SCHAEFER:  Houston says, depending on the time of year, spawning habitat for fish, amphibians, and insects could also be affected.  And while most Ohio water quality impacts are overseen by the Ohio Environmental Protection Agency, this one is not.  In Ohio, oil and natural gas drilling – along with water withdrawals for drilling and any of its impacts – are regulated by different divisions of the same agency, the Ohio Department of Natural Resources.

KARL GEBHARDT:  At this point in time, we’ve seen no direct negative impact to a water resource as a result of fracking or any other water use.

SCHAEFER:  Karl Gebhardt is chief of the Division of Soil & Water Resources at ODNR.  He says so far, the amount of water used for fracking has been negligible compared to other industry uses, less than one-percent of the total.  But he says as the gas drilling industry in Ohio evolves, his agency is being mindful of the possible impacts to high-quality streams and wetlands, like that of habitat for hellbenders, the largest of North American salamanders.

Anti-fracking activist Sam Rubin watched this stream sucked almost dry by drillers last year. Photo: Karen Schaefer

Anti-fracking activist Sam Rubin watched this stream sucked almost dry by drillers last year. Photo: Karen Schaefer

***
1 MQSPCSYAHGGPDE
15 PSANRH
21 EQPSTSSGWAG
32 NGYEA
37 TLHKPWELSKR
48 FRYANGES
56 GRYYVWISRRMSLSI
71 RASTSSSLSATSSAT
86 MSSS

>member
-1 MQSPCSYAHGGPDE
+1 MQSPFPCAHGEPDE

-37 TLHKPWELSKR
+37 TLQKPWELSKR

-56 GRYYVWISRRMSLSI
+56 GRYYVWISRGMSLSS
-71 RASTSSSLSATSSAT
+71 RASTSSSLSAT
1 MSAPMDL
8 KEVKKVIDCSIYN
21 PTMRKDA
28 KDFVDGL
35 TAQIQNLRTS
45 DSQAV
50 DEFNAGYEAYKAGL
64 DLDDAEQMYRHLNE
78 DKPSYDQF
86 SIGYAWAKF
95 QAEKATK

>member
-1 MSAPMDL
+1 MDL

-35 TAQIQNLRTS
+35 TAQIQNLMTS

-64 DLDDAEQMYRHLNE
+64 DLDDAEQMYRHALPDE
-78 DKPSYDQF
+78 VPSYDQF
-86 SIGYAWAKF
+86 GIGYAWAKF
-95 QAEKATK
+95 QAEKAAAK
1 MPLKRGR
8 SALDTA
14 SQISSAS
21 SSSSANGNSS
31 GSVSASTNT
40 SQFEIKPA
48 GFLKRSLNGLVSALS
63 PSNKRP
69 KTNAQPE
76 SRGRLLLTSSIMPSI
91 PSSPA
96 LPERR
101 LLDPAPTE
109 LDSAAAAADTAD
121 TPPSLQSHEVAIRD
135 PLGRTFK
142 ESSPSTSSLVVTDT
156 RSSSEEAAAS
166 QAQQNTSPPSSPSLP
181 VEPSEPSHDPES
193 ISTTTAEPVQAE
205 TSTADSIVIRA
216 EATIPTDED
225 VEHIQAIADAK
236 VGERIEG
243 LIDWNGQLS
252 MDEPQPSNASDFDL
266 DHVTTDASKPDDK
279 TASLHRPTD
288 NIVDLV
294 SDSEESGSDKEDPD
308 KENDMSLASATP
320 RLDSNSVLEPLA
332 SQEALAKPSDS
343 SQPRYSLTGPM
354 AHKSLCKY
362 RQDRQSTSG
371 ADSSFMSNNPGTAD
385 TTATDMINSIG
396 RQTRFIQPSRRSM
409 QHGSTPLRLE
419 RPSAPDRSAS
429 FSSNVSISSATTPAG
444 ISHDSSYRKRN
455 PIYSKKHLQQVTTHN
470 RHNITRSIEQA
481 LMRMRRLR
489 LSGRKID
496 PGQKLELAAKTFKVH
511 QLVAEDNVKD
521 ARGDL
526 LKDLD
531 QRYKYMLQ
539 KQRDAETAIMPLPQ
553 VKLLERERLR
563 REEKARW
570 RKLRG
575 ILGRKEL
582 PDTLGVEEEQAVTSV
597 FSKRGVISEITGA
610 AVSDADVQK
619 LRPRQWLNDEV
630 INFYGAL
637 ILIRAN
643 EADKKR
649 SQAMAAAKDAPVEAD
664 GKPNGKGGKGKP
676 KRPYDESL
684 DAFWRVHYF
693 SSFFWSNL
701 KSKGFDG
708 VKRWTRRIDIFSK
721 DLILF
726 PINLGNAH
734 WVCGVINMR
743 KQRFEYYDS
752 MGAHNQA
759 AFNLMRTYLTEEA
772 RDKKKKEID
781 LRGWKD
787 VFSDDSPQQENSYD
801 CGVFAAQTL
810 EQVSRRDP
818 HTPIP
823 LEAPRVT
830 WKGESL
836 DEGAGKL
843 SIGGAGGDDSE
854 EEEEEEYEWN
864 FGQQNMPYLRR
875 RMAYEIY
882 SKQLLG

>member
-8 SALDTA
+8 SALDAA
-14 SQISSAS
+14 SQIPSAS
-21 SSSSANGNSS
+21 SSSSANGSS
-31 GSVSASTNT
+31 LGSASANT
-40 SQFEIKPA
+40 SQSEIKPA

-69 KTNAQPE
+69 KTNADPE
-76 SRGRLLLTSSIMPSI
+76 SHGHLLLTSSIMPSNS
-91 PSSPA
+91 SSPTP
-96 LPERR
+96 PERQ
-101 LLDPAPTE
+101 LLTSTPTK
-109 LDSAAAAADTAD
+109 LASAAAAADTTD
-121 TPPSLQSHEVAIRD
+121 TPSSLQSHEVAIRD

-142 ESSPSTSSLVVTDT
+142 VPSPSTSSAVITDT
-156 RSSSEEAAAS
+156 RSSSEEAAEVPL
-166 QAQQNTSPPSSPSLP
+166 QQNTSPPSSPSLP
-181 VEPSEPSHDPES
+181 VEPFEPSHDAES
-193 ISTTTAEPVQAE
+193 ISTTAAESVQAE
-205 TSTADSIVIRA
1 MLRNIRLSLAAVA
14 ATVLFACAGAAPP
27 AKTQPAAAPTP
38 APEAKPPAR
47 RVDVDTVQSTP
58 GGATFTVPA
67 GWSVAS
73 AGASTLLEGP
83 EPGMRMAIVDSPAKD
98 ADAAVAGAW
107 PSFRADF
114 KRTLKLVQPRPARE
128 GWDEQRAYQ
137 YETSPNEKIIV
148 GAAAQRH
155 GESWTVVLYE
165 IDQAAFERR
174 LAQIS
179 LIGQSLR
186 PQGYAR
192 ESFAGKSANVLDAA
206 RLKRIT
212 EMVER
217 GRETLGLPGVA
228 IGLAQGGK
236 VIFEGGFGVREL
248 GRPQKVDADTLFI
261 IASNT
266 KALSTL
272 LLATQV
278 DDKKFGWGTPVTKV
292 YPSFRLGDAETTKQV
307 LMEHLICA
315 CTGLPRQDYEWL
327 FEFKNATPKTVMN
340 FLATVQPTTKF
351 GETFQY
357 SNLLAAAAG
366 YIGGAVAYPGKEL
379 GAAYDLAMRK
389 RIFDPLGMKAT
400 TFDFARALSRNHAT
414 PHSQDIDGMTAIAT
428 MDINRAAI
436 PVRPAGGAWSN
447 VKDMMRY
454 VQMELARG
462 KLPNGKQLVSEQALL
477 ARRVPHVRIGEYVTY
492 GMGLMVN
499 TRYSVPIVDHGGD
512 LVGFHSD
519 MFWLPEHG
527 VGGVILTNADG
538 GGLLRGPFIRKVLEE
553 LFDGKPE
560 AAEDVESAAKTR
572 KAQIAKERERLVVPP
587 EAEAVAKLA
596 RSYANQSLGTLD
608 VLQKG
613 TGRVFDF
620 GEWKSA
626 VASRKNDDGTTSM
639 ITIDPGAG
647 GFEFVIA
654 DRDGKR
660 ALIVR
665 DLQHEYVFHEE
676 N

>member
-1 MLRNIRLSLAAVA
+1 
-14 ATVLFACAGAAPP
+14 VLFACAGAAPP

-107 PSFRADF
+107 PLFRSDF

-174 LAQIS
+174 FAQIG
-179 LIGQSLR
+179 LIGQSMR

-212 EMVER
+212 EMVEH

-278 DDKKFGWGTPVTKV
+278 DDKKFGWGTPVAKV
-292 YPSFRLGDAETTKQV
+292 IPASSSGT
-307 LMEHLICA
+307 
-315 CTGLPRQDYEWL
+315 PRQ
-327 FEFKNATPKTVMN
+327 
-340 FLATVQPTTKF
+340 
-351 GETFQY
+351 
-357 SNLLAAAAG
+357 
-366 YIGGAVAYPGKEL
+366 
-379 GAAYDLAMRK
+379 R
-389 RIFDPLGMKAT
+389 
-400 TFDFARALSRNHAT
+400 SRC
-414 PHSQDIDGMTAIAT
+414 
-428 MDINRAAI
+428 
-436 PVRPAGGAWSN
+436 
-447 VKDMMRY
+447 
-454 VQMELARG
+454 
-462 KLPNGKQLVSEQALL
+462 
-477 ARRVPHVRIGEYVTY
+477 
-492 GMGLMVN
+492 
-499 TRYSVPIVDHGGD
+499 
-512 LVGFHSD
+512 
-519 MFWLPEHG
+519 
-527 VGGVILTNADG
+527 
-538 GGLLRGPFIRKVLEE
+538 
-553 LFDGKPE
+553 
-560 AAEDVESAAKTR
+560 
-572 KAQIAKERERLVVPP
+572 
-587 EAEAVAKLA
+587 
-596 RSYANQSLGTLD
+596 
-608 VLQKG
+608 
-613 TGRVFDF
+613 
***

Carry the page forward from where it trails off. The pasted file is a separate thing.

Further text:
GEBHARDT:  There was a potential for water withdrawal upstream from hellbender habitat.  And we were notified about it, went in and worked with the company that was wanting to make the water withdrawal to advise him of the situation.  And he found a different place to go.

SCHAEFER:  But ODNR has no regulatory tools, apart from private discussions with gas drillers, to enforce any restrictions on water withdrawals.  And private landowners who find their ponds or streams emptied by water withdrawals from drillers have no recourse except to appeal to ODNR – or the courts.  And there’s one other issue that concerns the Ohio Environmental Council’s Melanie Houston.

HOUSTON:  This is a consumptive use of water.  And so the sheer volume of water – you know, the 5-7 million gallons of water per frack, and there can be multiple fracks at each well pad – that’s water that’s not going to be re-entering.

SCHAEFER:  In other words, unlike most other water users in Ohio, drillers are not required to return the water they use – usually contaminated by fracking chemicals – to the source.  One exception is the Lake Erie basin, where water consumption is governed by a recent bi-national treaty called the Great Lakes Compact.  The Ohio Environmental Council would like to see changes in state law to allow for greater clarity of oversight of water withdrawals for fracking.  For now, both the state Department of Natural Resources and environmental groups are awaiting the results of a US Geological Survey study of the impacts of fracking water withdrawals in the Muskingam watershed.  For Ohio Public Radio/For Great Lakes Echo, I’m Karen Schaefer.

Related story: A Michigan angle

Karen Schaefer’s series on Northeast Ohio/Great Lakes water quality – Drink, Fish, Swim – is supported by a grant from the Burning River Foundation.